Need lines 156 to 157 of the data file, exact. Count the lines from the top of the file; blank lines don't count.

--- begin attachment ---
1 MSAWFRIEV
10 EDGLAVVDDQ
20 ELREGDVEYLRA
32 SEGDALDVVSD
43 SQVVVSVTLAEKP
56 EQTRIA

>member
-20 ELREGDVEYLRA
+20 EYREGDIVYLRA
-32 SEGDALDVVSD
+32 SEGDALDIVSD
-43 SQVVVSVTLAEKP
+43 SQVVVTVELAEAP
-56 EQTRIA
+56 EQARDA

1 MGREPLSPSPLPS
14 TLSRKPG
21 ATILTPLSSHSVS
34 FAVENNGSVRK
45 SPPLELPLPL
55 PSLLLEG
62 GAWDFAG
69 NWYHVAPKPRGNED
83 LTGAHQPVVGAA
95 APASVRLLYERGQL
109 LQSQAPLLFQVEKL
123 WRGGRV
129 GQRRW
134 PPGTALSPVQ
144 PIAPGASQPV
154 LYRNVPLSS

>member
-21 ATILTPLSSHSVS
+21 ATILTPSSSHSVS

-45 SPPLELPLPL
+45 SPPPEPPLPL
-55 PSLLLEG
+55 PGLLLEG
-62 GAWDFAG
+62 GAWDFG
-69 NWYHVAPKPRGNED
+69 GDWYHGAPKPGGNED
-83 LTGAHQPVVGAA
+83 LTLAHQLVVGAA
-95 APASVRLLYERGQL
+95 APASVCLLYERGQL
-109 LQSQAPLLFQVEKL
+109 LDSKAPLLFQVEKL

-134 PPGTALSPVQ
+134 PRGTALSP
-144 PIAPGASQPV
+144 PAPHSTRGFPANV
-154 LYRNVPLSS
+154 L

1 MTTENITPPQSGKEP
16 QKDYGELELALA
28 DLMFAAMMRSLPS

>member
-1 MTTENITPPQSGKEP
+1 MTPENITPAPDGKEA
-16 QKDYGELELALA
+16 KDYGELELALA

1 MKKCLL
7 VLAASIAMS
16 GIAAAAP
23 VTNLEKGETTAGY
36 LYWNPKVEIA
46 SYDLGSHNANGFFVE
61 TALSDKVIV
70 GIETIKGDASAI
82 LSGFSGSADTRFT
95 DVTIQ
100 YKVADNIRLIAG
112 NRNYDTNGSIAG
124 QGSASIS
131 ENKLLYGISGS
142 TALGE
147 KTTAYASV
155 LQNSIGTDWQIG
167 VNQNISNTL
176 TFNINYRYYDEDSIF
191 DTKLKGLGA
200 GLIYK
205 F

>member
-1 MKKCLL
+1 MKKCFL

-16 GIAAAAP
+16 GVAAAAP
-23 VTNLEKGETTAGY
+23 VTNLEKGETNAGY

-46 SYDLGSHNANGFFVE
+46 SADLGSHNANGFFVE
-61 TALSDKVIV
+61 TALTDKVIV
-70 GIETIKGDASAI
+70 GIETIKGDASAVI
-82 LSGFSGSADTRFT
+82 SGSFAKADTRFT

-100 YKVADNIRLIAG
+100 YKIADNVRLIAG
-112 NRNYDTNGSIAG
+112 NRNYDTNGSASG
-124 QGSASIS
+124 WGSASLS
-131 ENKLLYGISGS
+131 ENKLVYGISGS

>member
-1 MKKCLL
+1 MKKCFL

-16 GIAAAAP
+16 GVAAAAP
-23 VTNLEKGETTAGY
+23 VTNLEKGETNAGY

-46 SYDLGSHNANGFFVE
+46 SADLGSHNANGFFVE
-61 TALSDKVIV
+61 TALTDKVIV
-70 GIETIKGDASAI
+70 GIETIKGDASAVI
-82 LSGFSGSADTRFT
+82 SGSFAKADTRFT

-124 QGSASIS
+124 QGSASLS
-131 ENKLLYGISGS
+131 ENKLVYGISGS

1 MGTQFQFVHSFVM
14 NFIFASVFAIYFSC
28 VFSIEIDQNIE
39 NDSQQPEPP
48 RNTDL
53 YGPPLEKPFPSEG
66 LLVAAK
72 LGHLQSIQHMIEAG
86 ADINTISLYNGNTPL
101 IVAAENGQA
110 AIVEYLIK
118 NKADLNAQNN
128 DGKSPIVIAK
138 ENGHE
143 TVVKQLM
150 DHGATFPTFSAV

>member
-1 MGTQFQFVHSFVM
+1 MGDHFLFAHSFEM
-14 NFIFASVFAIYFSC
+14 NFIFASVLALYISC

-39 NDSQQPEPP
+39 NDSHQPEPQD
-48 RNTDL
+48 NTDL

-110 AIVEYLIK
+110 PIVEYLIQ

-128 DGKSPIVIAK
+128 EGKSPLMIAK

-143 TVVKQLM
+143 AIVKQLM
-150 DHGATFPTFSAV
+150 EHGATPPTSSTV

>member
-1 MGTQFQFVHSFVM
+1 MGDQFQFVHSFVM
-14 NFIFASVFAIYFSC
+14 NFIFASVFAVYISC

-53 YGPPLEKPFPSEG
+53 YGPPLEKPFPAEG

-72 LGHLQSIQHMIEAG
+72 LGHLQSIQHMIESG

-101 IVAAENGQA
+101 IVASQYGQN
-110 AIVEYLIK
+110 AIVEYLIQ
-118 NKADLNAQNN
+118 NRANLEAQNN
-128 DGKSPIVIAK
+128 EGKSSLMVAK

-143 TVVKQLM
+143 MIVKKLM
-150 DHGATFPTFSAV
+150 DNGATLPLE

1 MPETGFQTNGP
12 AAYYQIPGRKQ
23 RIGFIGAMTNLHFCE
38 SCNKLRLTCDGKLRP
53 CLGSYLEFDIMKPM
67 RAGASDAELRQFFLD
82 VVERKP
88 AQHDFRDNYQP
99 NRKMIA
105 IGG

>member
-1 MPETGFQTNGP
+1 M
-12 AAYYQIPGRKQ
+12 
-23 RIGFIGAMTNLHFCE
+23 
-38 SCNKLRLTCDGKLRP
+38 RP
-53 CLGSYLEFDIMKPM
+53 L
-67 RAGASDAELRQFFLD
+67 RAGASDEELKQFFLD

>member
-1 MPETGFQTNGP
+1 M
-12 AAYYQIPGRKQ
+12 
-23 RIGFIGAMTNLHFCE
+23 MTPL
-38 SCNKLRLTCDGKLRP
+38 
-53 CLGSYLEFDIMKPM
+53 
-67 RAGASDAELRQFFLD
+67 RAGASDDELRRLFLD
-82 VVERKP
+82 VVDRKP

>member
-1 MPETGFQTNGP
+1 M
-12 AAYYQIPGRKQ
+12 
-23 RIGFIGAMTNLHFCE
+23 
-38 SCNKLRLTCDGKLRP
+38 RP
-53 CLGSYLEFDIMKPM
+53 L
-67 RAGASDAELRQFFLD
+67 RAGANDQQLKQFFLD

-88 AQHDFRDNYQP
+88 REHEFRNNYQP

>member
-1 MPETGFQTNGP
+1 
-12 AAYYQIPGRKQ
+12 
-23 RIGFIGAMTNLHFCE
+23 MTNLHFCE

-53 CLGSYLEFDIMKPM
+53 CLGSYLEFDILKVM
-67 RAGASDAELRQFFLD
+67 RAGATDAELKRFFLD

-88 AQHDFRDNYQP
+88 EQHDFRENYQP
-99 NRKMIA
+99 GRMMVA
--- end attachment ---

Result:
-143 TVVKQLM
+143 AIVKQLM